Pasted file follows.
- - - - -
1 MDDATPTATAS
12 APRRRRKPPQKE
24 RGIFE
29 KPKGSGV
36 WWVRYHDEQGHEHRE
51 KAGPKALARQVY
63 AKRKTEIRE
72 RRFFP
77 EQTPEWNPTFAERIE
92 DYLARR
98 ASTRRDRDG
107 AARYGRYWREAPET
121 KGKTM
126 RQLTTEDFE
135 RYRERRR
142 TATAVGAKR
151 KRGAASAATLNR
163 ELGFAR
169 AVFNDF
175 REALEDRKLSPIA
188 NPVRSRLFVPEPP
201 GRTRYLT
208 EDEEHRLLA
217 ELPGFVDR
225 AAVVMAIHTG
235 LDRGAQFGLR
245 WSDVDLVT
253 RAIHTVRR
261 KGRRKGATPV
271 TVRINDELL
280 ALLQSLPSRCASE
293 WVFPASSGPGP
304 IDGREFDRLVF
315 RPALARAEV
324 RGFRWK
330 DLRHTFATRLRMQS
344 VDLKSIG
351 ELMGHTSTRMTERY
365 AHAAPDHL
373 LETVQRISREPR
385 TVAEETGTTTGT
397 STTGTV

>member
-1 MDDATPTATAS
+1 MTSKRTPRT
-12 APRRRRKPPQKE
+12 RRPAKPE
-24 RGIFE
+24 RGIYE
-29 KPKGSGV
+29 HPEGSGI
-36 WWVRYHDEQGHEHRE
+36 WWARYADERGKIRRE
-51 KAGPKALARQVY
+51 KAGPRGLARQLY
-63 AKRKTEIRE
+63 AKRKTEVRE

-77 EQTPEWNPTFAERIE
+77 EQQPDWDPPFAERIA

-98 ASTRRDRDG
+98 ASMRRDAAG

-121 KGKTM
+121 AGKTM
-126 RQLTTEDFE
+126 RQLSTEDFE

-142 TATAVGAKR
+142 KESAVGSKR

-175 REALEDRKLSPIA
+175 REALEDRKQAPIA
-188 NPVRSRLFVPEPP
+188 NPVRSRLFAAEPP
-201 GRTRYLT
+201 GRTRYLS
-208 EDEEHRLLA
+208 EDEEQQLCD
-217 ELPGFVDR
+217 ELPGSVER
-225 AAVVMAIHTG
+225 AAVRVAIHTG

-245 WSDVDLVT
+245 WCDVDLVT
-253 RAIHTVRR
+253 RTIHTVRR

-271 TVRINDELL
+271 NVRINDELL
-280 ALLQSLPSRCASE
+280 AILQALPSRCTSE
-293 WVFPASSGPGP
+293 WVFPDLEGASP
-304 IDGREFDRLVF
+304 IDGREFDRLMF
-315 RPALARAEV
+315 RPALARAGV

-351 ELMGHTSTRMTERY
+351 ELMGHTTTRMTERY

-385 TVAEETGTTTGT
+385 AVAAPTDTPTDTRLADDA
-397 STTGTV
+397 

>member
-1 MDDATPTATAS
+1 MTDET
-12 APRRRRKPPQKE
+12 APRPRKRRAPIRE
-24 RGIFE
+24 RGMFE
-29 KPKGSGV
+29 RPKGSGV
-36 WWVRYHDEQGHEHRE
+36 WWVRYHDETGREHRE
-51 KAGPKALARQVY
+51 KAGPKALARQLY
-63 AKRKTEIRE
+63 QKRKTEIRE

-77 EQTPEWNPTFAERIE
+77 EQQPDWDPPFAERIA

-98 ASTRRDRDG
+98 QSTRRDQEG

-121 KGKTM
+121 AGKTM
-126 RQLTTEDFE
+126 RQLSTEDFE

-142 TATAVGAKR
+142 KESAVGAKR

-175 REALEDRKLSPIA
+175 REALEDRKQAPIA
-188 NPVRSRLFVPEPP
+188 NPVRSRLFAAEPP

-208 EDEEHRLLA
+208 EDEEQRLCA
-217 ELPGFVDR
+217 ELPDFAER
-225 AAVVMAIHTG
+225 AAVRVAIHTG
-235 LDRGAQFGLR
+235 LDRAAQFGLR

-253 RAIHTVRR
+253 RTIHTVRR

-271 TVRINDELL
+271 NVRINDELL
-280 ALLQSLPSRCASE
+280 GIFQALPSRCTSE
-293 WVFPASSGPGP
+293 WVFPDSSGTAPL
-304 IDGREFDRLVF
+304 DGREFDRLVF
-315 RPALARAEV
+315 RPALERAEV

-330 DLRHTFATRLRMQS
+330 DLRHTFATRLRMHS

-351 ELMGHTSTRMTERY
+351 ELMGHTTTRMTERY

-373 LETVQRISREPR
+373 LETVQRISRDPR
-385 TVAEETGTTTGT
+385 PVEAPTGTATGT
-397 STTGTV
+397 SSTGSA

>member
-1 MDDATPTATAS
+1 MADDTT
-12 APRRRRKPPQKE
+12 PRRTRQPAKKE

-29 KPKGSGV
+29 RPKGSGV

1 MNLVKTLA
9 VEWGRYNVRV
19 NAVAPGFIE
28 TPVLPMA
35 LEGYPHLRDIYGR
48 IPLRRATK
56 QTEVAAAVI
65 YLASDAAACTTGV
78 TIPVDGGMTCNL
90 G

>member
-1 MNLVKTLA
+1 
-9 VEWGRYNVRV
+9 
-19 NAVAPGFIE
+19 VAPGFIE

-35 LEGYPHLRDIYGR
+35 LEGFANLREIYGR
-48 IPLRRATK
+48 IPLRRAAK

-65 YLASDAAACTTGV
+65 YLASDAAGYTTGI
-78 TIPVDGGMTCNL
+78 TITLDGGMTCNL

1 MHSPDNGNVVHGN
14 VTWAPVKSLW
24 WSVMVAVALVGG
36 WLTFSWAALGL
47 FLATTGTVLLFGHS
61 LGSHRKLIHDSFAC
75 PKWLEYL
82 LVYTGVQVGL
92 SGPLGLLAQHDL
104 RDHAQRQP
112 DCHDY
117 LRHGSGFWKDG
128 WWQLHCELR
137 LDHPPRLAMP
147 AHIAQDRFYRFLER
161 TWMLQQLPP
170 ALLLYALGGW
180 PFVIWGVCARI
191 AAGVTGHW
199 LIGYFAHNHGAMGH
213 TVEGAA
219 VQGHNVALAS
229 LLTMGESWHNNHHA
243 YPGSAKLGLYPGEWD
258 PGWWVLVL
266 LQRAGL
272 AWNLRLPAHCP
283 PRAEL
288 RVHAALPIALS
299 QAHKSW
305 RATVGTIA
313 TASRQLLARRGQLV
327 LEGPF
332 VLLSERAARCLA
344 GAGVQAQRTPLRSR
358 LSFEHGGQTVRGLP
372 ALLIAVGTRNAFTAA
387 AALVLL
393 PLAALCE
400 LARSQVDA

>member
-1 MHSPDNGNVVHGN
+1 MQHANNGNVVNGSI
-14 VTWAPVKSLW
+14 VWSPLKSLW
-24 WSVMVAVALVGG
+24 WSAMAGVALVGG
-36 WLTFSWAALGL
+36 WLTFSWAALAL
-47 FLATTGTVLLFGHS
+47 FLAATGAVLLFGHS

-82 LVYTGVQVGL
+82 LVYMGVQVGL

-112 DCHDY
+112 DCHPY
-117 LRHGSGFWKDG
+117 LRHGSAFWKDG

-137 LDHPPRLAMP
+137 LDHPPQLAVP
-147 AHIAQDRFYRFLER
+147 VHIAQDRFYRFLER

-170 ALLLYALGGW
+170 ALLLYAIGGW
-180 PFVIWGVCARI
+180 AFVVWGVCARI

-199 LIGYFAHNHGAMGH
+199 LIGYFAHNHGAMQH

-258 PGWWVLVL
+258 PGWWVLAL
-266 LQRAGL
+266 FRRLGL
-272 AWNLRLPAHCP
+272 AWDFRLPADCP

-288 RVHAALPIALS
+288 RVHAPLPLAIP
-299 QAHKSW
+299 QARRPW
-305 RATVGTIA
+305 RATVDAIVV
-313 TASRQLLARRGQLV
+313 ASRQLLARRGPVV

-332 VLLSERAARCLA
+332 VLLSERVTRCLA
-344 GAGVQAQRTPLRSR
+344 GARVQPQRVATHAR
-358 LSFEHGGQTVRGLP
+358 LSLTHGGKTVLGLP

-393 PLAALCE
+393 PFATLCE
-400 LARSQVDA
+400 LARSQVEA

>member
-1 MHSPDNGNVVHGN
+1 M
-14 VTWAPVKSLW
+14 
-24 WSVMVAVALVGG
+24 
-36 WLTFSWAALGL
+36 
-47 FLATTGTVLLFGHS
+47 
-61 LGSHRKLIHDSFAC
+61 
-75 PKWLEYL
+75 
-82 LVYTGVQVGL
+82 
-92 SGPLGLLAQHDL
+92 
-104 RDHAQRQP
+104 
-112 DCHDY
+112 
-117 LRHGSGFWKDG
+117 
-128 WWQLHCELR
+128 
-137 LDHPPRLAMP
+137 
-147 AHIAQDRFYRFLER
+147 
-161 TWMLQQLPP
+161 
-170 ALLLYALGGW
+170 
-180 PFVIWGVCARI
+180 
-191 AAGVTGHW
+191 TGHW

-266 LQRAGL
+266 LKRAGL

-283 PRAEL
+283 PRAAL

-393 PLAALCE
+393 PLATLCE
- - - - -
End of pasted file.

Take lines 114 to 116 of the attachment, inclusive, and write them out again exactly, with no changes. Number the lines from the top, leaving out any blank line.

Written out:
+63 QKRKTEIRE

-77 EQTPEWNPTFAERIE
+77 EQQPDWDPPFAERIA